My poems were often stories–sad and funny, very different from what I read, but I’d flavor them up with what I’d seen on the horizon. I was listening to the poets at the bars, too, and learning from them. I had no “standards” except pleasure, and transport, and the motley accident of being curious and an avid reader (with no given assignments). I read Williams the same way I read vampire comics: for pleasure and for the purposes of theft. This is the folk art way, and it survives commodity art even when it is packaged and sold–if it knows what’s good for it. Artists who become “pure” become gatekeepers and jailors, and shit asses. You don’t steal what you have; you steal what you don’t have. I stole the Spanish surrealists, and the modernists, and the contemporary academic poets I liked because I didn’t have those boys and girls. People in bars would try to compliment me by telling me I was like Bukowski (Meaning I was narrative. I have no other relation to Bukowski) or that I was raw (meaning I cursed, but everyone curses in Elizabeth–it’s an art) or meaning I was self taught ( everyone, for your information is self taught. Otherwise, you’re just brain washed).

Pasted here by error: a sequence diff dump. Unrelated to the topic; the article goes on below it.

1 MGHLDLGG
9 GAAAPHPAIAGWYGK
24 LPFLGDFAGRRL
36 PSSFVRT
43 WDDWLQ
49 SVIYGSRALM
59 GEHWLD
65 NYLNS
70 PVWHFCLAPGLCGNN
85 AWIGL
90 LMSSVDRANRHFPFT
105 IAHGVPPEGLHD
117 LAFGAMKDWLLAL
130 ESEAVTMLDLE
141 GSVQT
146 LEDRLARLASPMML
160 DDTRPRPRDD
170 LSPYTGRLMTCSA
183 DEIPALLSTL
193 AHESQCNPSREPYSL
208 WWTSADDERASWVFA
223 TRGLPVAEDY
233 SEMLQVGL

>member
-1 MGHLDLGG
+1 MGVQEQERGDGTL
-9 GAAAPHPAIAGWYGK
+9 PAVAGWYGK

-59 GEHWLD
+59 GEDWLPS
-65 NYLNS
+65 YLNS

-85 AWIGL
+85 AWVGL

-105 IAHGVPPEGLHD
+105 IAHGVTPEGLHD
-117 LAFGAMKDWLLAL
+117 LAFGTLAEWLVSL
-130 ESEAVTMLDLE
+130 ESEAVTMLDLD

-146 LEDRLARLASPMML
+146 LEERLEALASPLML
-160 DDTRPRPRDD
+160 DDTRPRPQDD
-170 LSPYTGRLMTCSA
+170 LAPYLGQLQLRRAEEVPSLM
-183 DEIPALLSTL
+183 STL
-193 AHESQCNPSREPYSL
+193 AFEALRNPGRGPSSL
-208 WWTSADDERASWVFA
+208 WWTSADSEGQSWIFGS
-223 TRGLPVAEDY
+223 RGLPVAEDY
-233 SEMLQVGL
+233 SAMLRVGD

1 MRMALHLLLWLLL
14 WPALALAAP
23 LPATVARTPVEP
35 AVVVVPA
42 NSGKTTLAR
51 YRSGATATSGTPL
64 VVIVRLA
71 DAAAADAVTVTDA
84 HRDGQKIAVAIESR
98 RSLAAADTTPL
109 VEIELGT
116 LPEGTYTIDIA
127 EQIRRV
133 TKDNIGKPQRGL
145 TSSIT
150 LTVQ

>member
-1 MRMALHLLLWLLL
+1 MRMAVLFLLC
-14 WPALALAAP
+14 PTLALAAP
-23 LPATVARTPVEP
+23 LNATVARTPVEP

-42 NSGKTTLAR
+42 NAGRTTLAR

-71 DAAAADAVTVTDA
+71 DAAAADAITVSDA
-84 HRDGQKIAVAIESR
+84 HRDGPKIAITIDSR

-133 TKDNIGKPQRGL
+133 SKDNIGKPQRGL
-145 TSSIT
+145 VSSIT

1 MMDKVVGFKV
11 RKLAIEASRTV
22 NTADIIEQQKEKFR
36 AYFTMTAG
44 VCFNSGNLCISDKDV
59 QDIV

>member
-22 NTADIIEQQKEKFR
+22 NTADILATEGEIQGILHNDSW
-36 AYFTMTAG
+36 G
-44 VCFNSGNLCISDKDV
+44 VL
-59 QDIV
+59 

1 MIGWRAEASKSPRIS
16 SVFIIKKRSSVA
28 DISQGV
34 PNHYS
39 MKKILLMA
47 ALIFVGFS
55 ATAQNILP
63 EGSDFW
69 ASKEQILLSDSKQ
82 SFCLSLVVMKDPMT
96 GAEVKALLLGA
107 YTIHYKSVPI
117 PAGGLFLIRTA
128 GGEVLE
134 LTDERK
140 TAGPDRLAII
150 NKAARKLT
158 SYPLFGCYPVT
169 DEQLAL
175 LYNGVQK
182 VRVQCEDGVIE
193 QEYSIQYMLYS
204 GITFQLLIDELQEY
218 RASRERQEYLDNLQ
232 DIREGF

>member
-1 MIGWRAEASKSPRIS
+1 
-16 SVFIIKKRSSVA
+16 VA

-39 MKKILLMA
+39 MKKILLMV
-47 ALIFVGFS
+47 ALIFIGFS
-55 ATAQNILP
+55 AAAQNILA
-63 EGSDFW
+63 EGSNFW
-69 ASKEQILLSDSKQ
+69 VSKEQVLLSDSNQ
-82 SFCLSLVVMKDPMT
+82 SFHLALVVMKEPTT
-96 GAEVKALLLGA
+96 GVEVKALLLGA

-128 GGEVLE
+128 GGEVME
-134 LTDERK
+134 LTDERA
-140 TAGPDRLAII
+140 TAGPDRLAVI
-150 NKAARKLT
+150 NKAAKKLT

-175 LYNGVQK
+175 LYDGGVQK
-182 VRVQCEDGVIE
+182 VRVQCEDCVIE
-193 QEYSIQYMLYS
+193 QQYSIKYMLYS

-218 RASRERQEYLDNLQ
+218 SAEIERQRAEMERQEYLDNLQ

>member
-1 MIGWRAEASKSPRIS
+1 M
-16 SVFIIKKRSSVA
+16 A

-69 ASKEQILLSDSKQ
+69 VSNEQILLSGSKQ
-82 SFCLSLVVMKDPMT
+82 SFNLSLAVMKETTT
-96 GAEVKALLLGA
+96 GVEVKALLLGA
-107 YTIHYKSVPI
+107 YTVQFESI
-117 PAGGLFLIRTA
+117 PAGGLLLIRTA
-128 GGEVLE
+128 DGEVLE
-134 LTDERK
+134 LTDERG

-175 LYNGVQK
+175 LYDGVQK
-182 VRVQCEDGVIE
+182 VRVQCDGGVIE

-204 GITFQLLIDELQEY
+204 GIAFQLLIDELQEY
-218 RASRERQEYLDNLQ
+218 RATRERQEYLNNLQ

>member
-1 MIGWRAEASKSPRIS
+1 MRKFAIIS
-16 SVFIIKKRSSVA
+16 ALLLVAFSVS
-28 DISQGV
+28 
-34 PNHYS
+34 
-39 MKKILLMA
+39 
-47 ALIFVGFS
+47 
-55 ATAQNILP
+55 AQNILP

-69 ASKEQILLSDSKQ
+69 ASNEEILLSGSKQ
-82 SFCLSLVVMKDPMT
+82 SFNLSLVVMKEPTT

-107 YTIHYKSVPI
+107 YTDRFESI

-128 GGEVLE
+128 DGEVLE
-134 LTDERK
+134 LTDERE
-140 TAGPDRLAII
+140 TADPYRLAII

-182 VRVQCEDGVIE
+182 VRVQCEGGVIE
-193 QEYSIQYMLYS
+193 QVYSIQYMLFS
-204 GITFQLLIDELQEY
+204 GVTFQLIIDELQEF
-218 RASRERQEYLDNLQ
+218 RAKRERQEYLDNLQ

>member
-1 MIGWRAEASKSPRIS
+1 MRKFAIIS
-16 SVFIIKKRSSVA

So this is why I say Spoken word is folk art, and why I say academic and slam poetry is commodity art. Now before you go off thinking I’m saying one is better than the other, let me explain myself: great commodity art is made. It’s whole point is to be good, or, at least, competent, and it often succeeds (though the definitions of what is good or bad are often inaccurate). Great folk art is made, and if it is great, it is bound to be commodified or, at least, commemorated in the minds and hearts and memories of those who knew the local legend–the great man or woman who stood on their dirt and sang for it, but the purpose of folk art is not necessarily to be good. Folk art does not truck much in standards. It is more about doing the thing, and learning it so you can enter. The purpose of folk art is to express what is necessary, and true and particular to that locality and time, and to infect that locality with something different when it needs something different. No one gate keeps there–at least not as official critics or keepers of value. In the folk way, you do what you do, and good or bad, you keep doing it, and no one stops you because no one owns the porch, the kitchen, the field, or the bar except those you’ve known and lived among all your life.